- Chronograph – a shooting chronograph is an instrument used to measure the velocity of your projectile, and having one available to you will make data collection a whole lot easier. They are particularly useful in determining temperature effects on your cartridges, allowing you to make the necessary alterations as temperature fluctuates. You can read the following article to find out more: The Effects of Temperature on Bullet Flight
- Data Book with DOPE Chart – a field data book is often considered an essential item by many long range shooters, and can be otherwise known as a DOPE (Data Obtained from Previous Engagements) book. This durable, weatherproof book holds all of your adjustments and calculations required to accurately engage targets at long distances. It can be vital in the event that your ballistics calculator malfunctions or loses power.
- Flip Caps – one of the most vulnerable components of a precision rifle setup is the optics. It is highly important to always protect the scope and its glass. If your rifle is not in your hands or in a protective case, scope caps should be fitted. Protective lens flip-up covers or flip caps are a good aftermarket option, providing excellent protection for the scope’s glass. A mini DOPE card can be made and stuck to the inside of the rear flip-cap for quick reference adjustments when needed.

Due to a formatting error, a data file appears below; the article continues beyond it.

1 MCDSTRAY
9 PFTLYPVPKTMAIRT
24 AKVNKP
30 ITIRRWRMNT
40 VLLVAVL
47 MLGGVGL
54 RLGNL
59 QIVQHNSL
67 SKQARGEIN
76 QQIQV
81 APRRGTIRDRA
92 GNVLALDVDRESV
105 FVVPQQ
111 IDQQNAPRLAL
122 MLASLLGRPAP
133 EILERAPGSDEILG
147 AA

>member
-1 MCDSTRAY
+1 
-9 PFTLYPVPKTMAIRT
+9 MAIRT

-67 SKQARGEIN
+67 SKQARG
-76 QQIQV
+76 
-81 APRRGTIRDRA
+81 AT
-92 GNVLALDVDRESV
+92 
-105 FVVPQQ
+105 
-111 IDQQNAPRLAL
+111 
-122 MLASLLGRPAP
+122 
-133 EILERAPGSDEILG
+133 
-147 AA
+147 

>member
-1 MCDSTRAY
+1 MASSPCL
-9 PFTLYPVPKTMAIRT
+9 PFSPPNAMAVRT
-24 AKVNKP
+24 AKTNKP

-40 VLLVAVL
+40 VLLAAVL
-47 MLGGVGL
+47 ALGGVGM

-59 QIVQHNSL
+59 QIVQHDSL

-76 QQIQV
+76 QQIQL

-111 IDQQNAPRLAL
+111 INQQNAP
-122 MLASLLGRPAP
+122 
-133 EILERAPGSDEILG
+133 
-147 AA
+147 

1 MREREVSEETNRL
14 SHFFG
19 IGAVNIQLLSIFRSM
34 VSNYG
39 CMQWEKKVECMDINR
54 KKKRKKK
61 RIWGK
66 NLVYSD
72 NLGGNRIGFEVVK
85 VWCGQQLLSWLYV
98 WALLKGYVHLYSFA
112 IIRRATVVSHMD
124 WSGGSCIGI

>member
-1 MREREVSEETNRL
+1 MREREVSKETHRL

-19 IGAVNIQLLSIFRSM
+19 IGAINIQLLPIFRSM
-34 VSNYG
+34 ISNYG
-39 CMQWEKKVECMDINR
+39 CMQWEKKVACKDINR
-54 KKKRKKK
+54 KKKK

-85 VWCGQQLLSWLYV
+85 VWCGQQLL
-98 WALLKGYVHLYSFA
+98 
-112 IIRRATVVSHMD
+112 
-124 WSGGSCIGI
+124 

- Heavy Duty Tripod – a heavy duty tripod has many uses out on the range, from securely holding video recording devices and wind meters, to mounting your spotting scope and even supporting your rifle (as seen below) when foliage or other obstacles render your bipod ineffective.
- IFAK (Medical Kit) – the individual first aid kit (IFAK) saves lives, and should always be carried when operating in remote areas or handling firearms. Read the following article to find out more: Contents of an Individual First Aid Kit: What Do You Really Need In Your IFAK?
- Lens Hood – lens hoods are fairly inexpensive and have so much to offer. This scope accessory (as seen below) attaches to the front of your objective lens and blocks the sun from causing excessive glare, prevents rain from falling directly onto your lens and obscuring vision, and also helps to protect the lens from damage if you accidentally knock or bump the scope.